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Omni Present, Spirit of Life and All Powerful are some of the qualities ascribed to the Divine by all faiths. The Divine is also considered indescribable and intangible, but people have always tried to imagine it as some physical, visible entity or another. A universal symbol of the Divine is the Sun, and understandably so, since it has many of the characteristics attributed to the Divine, not least of which is the life sustaining heat and light that emanates from it.
Sunrise motivates life on earth to become active and sunset brings pause to their activities. The Gayatri Mantram succinctly captures the reverence the ancient sages of India had for the Sun. Surya Namaskar (Sun Salutation), is a more explicit way to greet the rising Sun or to bid goodbye to the setting Sun. While the chant of a mantram is confined to one’s mind and perhaps the lips,Surya Namaskar is performed with the whole body, and the mind too, if done meditatively.
I took the Hatha yoga class offered by Isha Yoga a few years ago. I was attracted to the Surya Namaskar postures and routines more than any otherasanas the class taught us. The underlying meditative theme of paying tribute to the sustainer of life on earth had a natural appeal for me as also the physical aspects of the routine. If done more than ten times in one session, Surya Namaskar becomes a moderately intense work out that raises one’s heart rate, improves flexibility and exercises just about all the significant muscles of the body. And when done meditatively, with one’s attention on the breath for example, it improves mental concentration and relieves stress. When done in the morning, Surya Namaskar helps one to shed the tardiness of slumber and to start the day with fresh energy. For all this, one needs no special accessories except a yoga mat. I was immediately attracted to Surya Namaskar.
Whereas attraction was easy and immediate, regular practice turned out to be difficult and distant.
A morning practice meant giving up several minutes of valuable sleep. These precious minutes are required not only for the practice, but also for the mandatory Shavasana (corpse pose) that is the final step of any yoga practice.Surya Namaskar accelerates the heart beat and breathing rate and produces copious sweating as well. Shavasana is necessary to cool the body and to return the heart and lungs to the normal state. A minimal time budget for a meaningful Surya Namaskar routine is easily 30 minutes, a hard to spare half hour in the cool quiet of the early morning. That was the mental struggle I had to contend with.
Then there was the challenge of stiff joints and aching muscles.
Surya Namaskar starts with Hasta-uthanasana and pada-hastasana. To reach these postures, one has to trace the path of the Sun’s voyage across the sky with backward and forward bends from the hip. The ideal position of the forward bend has the palms of both hands resting on the floor without bending the knees. This posture was very challenging for me since my fingertips could not even reach my ankles. Ashwa-sanchalana, the horse rider posture,Parvatasana, the mountain pose, Sashtangam, the whole body prostration and bhujangasana, the snake pose were relatively easier but going through just three or four cycles of these ancient postures was too exhausting for my body that has been accustomed for many decades to the more modern slump-at-computer and slouch-on-couch postures.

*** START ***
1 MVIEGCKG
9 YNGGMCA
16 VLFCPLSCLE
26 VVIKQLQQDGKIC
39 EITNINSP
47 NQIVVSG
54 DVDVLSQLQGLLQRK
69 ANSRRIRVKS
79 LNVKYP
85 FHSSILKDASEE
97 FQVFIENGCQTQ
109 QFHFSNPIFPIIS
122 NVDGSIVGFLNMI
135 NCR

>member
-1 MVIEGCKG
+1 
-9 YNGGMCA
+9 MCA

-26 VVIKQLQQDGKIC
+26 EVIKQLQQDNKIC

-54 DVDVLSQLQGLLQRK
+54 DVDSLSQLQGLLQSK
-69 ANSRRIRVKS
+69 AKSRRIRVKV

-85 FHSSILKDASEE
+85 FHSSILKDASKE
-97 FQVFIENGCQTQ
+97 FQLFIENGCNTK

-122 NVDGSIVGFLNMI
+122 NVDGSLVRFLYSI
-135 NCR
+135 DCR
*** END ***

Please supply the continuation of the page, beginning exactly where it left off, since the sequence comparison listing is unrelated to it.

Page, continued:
For the past several years my Surya Namaskar practice was irregular and limited to six cycles or so.
Sevathon 2014 changed all that. In prior years, Sevathon offered walk/run events for supporting various charities, but in 2014, Yoga Bharati and India Community Center offered a Sun Salutation event giving participants the opportunity to do 27, 54 or 108 Sun Salutations. I seized this as an opportunity to get my Surya Namaskar practice in order. Yoga Bharati offered training sessions on weekends and a Sun Salutation video for practice at home. This enabled me to slowly, but steadily, improve my practice to reach a count of 54 by Sevathon day.
Just as in any spiritual practice—and often in material pursuits too—the real struggle to reach the goal is essentially with oneself. Not only Surya Namaskar but all yoga and meditation practices emphasize this since there are neither competitors nor external accessories like dumbbells or treadmills. Yoga is about conditioning body and mind using nothing but body and the mind. To paraphrase President Kennedy, yoga is an exercise of oneself, by oneself, for oneself!
Of course, that is not to ignore external inspirations, like the adorable glory of the radiant Sun.
While there are many instructions on the internet, a beginner is strongly advised to learn Surya Namaskar from a qualified yoga teacher to avoid injury. Also consult your physician before starting regular practice.
Jojy Michael (http://konnectme.org/jojy) is a struggling yoga and meditation practitioner, aspiring to bring flexibility to a body that likes the chair and the couch, and discipline to a mind obsessed with incessant distractions. Jojy gives credit to Isha Yoga, Sevathon and Yoga Bharati for any progress in this struggle.